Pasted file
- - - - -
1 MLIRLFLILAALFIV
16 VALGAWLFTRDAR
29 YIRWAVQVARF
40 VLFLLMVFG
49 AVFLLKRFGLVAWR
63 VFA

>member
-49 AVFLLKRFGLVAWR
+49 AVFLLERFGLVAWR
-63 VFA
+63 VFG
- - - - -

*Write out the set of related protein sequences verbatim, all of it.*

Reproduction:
1 MLIRLFLILAALFIV
16 VALGAWLFTRDAR
29 YIRWAVQVARF
40 VLFLLMVFG
49 AVFLLKRFGLVAWR
63 VFA

>member
-49 AVFLLKRFGLVAWR
+49 AVFLLERFGLVAWR
-63 VFA
+63 VFG